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Economic Report

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The Economics of English

The Economics of English

JEON Hyo-Chan

Nov. 20, 2006

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In this era of knowledge-based revolution, where knowledge is essential for creating value, the English language has become the most influential tool for conducting global communication. It doesn't matter that English is spoken by only 8% of the world's population as their first language. What does matter is that English functions as the main language for creating and exchanging knowledge all over the world.

The English language is accepted as the common language for commerce and knowledge. Three quarters of the world's top 100 universities listed by Newsweek magazine recently for helping to create knowledge are located in countries where English is the first language of communication. Thus, English plays a pivotal role in acquiring and spreading knowledge. It is estimated that about 70% of information delivered on the Internet uses English; and English is the dominant language used in writing intellectual and scientific journals.

Koreans spend substantial time and energy learning English. Between 2004 and 2005, 102,340 Koreans sat for TOEFL (Test of English as a Foreign Language). Koreans represented 18.5% of the total 554,942 people taking the test worldwide. According to Korea's Munhwa Broadcasting Corporation (MBC), each Korean student spends an average of 15,548 hours learning English from middle school through college. If you add the portion of preschoolers taking English in kindergarten, Korea spends an enormous amount of time studying the language.

Koreans do not simply spend a lot of time studying English. According to an estimate by Samsung Economic Research Institute, Koreans spend a total of 14.3 trillion Won annually for taking private English tutoring classes. In addition, they spend 700 billion Won a year applying for tests evaluating their English proficiency. Together, these two expenses accounted for 1.9% of Korea's nominal GDP (806.6 trillion Won) in 2005. Overall, it's a staggering cost. Japan, which has more than two and a half times Korea's population, spends far less. According to estimates, Japanese people spend 5 trillion Won (628.3 billion yen) annually on private English tutoring and English proficiency tests.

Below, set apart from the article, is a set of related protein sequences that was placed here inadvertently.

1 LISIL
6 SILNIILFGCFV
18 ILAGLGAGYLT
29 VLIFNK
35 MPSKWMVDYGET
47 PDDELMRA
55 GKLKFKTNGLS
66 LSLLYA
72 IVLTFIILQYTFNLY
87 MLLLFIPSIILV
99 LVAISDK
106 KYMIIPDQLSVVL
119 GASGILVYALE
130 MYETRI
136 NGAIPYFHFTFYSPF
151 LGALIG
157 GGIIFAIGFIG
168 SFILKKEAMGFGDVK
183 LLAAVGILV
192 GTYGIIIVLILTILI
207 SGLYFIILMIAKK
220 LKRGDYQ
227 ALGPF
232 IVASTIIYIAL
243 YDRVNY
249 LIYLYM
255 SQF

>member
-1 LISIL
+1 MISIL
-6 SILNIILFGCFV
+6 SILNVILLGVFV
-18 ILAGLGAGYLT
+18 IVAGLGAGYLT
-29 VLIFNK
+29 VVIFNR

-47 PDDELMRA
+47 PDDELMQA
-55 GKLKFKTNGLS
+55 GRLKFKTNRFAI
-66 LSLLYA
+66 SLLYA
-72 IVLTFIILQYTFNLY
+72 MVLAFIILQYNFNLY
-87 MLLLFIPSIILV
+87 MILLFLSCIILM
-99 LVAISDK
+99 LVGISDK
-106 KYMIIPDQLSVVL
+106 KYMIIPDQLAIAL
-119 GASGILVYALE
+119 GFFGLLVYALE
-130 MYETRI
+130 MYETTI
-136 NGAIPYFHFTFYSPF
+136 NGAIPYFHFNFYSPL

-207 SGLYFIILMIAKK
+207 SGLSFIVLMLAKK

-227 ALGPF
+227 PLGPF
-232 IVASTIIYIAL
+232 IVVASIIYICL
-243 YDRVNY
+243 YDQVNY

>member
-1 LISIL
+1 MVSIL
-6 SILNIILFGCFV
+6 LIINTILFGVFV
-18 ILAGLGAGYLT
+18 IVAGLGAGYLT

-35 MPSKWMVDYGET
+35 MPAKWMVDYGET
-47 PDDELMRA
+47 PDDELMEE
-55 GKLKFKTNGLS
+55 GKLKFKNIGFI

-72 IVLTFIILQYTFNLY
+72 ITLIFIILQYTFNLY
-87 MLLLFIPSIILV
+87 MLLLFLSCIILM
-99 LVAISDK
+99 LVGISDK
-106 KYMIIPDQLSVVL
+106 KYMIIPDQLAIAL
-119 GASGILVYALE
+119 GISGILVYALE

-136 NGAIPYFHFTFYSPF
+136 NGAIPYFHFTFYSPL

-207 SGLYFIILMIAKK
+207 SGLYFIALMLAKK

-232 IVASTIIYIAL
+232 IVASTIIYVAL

One would expect that spending so much time and money on English language should make Koreans highly proficient in English. Not so. According to a survey taken by the Political and Economic Risk Consultancy in Hong Kong, foreigners rate Koreans as the worst communicators in English among 12 Asian countries.

Koreans freely admit this fact. In a 2003 survey by the Seoul metropolitan government, 74.2% of people polled said that had difficulty communicating in English.

This is a troubling trend. In the current era of globalization, English is indisputably a major tool for promoting international competitiveness. The English language opens access to quality information and ensures participation in the global knowledge network. To remain globally competitive, Koreans must be able to use their English skills. Their communication skills in English should be used to build an economic infrastructure on which they can upgrade their competitiveness - individually as well as nationally.

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